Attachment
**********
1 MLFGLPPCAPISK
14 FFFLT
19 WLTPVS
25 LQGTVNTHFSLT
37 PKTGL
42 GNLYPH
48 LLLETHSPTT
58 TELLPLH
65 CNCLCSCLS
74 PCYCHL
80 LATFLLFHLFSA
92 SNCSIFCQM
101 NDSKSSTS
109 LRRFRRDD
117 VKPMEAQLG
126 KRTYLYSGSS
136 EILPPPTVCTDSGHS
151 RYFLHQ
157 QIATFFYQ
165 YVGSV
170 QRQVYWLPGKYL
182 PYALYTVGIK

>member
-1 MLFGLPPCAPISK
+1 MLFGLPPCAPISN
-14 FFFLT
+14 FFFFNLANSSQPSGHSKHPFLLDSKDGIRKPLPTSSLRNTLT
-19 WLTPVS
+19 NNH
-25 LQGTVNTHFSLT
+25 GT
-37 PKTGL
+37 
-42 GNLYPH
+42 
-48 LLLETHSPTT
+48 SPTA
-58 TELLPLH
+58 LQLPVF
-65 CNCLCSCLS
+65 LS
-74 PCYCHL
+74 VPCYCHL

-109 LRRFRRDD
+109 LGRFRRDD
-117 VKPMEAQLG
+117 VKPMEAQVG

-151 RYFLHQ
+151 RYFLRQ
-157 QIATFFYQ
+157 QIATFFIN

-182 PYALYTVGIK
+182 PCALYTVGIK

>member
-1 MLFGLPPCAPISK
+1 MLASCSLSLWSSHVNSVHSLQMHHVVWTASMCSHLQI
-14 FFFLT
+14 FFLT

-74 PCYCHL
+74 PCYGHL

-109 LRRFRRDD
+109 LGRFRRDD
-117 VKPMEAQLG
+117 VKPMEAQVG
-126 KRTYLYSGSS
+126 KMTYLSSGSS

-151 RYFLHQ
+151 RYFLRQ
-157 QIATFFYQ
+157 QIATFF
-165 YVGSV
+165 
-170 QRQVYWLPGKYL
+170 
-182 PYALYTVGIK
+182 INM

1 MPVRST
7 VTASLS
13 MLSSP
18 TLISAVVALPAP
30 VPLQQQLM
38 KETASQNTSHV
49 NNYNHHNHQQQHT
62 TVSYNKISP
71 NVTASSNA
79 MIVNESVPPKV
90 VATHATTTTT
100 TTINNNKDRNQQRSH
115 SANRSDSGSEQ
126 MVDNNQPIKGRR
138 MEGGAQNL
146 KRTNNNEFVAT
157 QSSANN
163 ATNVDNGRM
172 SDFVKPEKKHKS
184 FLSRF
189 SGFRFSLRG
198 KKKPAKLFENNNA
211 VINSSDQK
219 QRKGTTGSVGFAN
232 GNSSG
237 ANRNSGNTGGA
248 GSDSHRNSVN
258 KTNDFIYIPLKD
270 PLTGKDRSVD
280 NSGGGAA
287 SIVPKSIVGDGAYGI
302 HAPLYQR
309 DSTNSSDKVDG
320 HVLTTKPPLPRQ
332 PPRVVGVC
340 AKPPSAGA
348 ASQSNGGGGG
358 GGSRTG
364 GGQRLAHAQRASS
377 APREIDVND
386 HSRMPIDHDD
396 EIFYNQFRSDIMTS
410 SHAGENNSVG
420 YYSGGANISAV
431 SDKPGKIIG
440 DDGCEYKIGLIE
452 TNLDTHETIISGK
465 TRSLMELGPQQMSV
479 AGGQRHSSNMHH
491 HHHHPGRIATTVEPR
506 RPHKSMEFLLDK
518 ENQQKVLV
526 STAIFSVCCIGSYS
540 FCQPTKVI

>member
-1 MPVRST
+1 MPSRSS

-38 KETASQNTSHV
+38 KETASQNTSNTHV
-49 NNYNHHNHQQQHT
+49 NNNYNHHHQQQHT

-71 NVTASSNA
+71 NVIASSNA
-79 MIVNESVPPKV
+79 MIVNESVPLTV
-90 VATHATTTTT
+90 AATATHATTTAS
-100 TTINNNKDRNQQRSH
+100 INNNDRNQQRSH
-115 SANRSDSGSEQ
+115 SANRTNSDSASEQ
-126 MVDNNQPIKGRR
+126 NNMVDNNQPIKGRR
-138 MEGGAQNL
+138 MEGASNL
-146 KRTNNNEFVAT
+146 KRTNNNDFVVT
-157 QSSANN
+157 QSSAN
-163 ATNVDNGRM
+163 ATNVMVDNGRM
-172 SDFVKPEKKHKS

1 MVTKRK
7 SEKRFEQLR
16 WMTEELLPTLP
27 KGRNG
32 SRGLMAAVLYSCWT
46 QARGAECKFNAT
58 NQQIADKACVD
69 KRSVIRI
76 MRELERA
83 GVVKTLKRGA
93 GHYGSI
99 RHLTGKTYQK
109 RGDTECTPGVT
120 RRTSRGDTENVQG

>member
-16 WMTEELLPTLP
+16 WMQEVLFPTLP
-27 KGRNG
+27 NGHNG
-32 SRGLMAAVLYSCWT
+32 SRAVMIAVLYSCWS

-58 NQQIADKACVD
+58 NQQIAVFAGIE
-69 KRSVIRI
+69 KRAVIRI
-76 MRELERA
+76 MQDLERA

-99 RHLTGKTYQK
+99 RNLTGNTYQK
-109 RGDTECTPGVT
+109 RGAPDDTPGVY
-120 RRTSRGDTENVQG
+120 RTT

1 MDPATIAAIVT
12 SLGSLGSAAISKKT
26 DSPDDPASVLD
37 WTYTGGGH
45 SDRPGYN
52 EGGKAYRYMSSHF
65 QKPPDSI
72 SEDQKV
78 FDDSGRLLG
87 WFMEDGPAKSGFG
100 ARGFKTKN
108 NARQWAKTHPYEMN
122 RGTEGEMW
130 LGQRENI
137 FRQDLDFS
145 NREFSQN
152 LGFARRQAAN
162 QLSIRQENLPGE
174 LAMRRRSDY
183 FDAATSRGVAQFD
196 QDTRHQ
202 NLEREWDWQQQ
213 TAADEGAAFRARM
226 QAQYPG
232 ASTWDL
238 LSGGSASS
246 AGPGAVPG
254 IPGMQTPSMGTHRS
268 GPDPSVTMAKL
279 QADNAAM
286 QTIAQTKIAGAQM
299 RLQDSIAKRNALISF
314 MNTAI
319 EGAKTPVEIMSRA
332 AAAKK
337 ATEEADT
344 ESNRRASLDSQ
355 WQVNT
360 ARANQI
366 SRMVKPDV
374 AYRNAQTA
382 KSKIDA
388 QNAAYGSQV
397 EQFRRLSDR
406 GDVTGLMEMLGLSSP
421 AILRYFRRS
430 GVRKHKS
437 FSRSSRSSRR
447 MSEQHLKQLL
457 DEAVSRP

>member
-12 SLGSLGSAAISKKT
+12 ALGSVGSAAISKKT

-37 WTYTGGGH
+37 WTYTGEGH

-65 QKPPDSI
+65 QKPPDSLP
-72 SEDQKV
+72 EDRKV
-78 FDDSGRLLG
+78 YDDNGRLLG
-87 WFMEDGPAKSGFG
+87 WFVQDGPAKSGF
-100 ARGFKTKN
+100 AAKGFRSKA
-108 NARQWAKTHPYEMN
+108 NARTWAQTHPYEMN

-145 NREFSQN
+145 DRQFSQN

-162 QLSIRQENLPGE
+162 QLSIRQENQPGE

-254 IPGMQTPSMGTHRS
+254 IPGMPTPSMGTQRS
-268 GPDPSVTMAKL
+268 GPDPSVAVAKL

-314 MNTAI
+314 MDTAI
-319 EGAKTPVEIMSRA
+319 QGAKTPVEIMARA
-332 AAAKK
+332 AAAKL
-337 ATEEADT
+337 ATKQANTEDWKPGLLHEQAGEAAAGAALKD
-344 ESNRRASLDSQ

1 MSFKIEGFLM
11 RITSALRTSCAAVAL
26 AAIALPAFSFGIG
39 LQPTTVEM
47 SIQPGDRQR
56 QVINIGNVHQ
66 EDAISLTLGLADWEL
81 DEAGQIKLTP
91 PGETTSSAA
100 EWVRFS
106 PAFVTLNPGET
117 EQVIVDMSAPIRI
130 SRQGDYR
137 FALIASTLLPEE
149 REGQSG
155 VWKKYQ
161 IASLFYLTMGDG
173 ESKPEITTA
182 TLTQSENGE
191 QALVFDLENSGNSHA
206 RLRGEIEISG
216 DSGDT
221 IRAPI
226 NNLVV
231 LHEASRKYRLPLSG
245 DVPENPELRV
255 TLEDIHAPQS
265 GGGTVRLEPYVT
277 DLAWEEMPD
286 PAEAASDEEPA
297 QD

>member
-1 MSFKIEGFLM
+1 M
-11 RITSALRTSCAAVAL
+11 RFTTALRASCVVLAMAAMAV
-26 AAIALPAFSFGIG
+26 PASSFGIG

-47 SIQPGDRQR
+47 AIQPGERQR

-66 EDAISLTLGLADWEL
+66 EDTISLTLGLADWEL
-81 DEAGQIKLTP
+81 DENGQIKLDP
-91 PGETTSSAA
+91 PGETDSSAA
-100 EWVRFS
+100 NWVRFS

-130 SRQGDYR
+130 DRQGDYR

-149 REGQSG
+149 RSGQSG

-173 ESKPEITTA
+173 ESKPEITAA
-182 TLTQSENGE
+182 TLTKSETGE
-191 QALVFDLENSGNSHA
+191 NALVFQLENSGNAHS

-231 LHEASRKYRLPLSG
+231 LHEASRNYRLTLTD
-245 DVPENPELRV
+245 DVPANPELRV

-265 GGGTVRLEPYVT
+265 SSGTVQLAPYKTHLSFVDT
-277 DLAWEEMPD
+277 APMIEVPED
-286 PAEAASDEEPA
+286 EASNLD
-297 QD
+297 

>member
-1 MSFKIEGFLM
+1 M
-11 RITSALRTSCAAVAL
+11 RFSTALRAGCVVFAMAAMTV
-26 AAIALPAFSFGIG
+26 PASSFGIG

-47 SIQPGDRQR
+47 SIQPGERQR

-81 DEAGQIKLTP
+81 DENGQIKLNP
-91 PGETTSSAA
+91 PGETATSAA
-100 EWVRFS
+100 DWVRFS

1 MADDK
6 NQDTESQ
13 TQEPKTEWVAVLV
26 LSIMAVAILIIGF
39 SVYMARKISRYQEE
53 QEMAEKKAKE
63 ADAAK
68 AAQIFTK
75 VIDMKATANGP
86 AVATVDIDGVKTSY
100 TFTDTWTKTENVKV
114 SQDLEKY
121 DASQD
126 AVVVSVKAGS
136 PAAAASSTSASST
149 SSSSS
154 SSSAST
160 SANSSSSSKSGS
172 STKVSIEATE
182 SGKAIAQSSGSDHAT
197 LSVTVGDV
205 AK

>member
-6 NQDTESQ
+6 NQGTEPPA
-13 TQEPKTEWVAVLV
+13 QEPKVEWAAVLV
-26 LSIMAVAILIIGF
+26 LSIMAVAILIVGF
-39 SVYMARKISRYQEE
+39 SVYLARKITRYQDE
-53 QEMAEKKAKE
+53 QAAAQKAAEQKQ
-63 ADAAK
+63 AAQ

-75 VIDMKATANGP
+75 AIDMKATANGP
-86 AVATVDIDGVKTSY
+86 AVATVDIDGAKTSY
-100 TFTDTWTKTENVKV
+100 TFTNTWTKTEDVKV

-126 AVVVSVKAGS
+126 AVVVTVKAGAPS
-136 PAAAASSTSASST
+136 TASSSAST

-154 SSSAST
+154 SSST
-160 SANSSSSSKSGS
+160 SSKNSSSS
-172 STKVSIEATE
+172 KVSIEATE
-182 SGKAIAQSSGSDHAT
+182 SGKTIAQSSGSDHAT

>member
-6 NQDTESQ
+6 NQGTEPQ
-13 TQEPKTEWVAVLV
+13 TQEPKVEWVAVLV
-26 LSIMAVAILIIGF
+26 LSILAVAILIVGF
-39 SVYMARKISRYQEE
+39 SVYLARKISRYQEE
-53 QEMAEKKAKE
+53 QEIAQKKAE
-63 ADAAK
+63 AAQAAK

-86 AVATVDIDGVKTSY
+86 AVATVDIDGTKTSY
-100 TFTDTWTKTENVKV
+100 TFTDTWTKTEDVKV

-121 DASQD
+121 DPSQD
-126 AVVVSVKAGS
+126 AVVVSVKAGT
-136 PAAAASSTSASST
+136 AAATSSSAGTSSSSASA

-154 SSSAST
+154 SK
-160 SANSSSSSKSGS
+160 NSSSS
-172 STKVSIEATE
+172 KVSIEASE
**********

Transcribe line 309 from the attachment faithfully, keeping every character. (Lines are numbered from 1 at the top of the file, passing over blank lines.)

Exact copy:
+1 M